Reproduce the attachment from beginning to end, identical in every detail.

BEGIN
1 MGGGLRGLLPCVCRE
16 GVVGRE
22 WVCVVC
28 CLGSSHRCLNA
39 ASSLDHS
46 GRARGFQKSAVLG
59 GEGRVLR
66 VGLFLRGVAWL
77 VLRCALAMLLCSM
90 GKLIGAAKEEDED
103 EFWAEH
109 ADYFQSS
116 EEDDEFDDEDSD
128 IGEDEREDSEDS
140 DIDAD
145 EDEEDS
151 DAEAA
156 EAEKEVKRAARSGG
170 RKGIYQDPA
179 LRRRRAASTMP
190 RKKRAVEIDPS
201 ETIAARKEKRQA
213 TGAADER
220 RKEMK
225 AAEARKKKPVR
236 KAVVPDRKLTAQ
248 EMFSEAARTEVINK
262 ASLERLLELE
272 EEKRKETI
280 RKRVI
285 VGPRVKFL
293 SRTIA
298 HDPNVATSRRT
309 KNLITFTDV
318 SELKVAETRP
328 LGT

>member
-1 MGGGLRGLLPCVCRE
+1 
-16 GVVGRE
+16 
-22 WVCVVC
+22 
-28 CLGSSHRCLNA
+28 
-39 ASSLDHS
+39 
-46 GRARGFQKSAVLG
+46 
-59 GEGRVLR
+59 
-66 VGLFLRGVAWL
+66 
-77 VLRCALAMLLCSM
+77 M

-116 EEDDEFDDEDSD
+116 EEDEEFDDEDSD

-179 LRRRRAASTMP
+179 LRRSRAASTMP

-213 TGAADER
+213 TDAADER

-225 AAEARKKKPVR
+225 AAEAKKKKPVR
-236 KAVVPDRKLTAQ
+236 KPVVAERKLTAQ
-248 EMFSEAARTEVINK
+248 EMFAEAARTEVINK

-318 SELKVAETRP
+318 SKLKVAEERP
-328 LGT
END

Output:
1 MGGGLRGLLPCVCRE
16 GVVGRE
22 WVCVVC
28 CLGSSHRCLNA
39 ASSLDHS
46 GRARGFQKSAVLG
59 GEGRVLR
66 VGLFLRGVAWL
77 VLRCALAMLLCSM
90 GKLIGAAKEEDED
103 EFWAEH
109 ADYFQSS
116 EEDDEFDDEDSD
128 IGEDEREDSEDS
140 DIDAD
145 EDEEDS
151 DAEAA
156 EAEKEVKRAARSGG
170 RKGIYQDPA
179 LRRRRAASTMP
190 RKKRAVEIDPS
201 ETIAARKEKRQA
213 TGAADER
220 RKEMK
225 AAEARKKKPVR
236 KAVVPDRKLTAQ
248 EMFSEAARTEVINK
262 ASLERLLELE
272 EEKRKETI
280 RKRVI
285 VGPRVKFL
293 SRTIA
298 HDPNVATSRRT
309 KNLITFTDV
318 SELKVAETRP
328 LGT

>member
-1 MGGGLRGLLPCVCRE
+1 
-16 GVVGRE
+16 
-22 WVCVVC
+22 
-28 CLGSSHRCLNA
+28 
-39 ASSLDHS
+39 
-46 GRARGFQKSAVLG
+46 
-59 GEGRVLR
+59 
-66 VGLFLRGVAWL
+66 
-77 VLRCALAMLLCSM
+77 M

-116 EEDDEFDDEDSD
+116 EEDEEFDDEDSD

-179 LRRRRAASTMP
+179 LRRSRAASTMP

-213 TGAADER
+213 TDAADER

-225 AAEARKKKPVR
+225 AAEAKKKKPVR
-236 KAVVPDRKLTAQ
+236 KPVVAERKLTAQ
-248 EMFSEAARTEVINK
+248 EMFAEAARTEVINK

-318 SELKVAETRP
+318 SKLKVAEERP
-328 LGT